Back on August 18th, the Colorado Rockies announced that Tewksbury Hall of Famer Scott Oberg would be shut down for the rest of the season due to 'axillary artery thrombosis', which is blood clots in his right pitching arm, an injury he previously suffered through back in the 2016 season.
According to an article written by Nick Groke of 'The Athletic' from last Thursday, Oberg had two successful surgeries and he told Groke that his plan is to start his off-season workout plans as normally scheduled in November.
"That was the silver lining," Oberg said to Groke. "I'd already gone down this road before so I knew the symptoms and I was already mentally prepared for everything. I still plan to pick up a baseball in November like I normally would."
According to Groke, the first surgery was performed in Aurora, Missouri on August 17th where the medical team snaked a catheter into Oberg's right arm to dissolve the blood clot. If it went unchecked, according to the story, it might have migrated to Oberg's heart, brain or lungs, which naturally would have been deadly.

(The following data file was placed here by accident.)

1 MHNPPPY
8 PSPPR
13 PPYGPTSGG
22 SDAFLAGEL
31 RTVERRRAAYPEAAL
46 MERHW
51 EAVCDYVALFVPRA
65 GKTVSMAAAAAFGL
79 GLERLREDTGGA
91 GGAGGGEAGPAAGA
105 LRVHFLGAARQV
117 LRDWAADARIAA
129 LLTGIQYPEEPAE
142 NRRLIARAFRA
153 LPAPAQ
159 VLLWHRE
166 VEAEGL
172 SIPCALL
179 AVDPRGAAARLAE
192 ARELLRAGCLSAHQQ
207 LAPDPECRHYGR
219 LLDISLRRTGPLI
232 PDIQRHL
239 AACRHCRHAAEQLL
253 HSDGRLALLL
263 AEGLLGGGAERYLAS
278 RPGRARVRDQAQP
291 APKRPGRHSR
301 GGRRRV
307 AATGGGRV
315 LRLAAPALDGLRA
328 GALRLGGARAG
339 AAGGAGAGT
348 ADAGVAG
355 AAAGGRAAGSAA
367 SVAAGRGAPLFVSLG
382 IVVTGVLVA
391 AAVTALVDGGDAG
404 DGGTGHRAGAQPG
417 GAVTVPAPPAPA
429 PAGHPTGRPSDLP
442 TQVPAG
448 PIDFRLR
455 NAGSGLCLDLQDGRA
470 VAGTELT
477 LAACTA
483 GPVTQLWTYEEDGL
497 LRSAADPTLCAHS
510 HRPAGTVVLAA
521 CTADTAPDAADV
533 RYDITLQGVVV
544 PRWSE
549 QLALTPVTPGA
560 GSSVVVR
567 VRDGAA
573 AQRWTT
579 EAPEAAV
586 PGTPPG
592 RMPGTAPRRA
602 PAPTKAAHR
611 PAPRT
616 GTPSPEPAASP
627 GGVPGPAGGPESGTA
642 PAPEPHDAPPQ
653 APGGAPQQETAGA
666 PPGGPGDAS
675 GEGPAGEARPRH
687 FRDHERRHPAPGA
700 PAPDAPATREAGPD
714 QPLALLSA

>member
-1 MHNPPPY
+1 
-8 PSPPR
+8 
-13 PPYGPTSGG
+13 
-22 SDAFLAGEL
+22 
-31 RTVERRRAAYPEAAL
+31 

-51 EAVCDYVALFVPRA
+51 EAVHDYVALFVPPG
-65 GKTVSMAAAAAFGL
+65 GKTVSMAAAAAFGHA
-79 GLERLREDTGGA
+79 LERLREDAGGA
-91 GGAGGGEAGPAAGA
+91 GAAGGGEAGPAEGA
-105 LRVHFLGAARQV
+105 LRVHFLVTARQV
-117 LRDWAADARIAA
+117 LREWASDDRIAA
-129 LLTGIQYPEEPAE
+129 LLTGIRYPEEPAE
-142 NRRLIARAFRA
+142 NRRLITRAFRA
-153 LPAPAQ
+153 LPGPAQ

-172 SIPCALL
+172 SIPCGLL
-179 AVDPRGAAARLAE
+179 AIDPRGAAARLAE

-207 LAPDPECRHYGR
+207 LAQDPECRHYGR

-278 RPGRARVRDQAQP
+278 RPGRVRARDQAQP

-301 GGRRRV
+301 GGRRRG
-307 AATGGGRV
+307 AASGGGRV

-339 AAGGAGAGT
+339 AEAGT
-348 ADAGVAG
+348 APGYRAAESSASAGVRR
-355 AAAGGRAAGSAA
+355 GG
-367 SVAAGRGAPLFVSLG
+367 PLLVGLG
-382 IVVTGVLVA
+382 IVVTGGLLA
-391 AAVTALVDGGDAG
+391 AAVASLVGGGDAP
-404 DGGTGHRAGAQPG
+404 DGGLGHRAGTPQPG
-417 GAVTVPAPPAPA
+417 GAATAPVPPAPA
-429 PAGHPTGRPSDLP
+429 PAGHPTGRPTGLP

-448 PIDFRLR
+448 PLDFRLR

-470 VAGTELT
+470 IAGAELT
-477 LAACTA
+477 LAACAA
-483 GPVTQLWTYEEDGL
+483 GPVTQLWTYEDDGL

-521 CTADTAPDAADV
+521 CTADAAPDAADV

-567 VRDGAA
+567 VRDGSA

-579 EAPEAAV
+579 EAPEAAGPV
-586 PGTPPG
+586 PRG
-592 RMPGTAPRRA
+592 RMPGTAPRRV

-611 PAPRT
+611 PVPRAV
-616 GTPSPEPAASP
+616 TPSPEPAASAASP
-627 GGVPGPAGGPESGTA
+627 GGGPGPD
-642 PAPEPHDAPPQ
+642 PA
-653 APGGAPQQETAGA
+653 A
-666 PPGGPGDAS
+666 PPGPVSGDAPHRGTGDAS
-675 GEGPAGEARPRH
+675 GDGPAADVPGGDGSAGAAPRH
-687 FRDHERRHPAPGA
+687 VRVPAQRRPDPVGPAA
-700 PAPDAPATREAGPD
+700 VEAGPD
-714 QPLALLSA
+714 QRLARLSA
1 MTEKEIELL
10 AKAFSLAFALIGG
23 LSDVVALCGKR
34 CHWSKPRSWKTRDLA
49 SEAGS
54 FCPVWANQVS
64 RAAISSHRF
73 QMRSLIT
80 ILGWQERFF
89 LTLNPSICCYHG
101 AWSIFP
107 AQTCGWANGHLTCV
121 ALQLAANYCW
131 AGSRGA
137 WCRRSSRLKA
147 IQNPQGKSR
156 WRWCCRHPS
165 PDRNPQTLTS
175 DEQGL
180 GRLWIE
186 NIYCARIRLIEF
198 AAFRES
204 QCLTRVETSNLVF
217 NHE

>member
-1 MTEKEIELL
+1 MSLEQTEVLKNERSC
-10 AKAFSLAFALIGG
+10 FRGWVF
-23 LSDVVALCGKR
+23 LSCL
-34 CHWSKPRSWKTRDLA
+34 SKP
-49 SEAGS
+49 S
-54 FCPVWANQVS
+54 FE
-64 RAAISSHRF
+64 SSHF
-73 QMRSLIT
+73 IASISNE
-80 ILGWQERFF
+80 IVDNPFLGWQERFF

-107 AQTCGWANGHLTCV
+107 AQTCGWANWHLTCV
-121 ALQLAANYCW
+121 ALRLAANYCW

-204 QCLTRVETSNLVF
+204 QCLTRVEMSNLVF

From there, Oberg and the Rockies wanted to make sure that the relief pitcher, who had a career year until the injury, could survive pitching as he moved forward.
Thus, Oberg met with Dr. Robert Thompson, a Neurovascular Surgeon from the Barnes Jewish Hospital in St. Louis. According to Groke’s article, Thompson said the cause of this blood clot was caused by the scar tissue from the 2016 injury, combined with the unnatural motion of pitching a baseball. Thompson ruled out that the injury was genetic and after DNA Testing, he ruled out something persistent, and one clot led to another, reported Groke.
That diagnosis led Thompson to perform a second surgery where he cut into the scar tissue which was left over, cleaned it out, and inserted a bovine matrix to expand the artery into his arm to the let blood flow more freely, Groke reported.
After that surgery was completed, Oberg spent three days in recovery.
This season, Oberg had a 6-1 record with a 2.25 ERA and had recently been named the team's closer, replacing veteran Wade Davis, who had been struggling, before the injury occurred.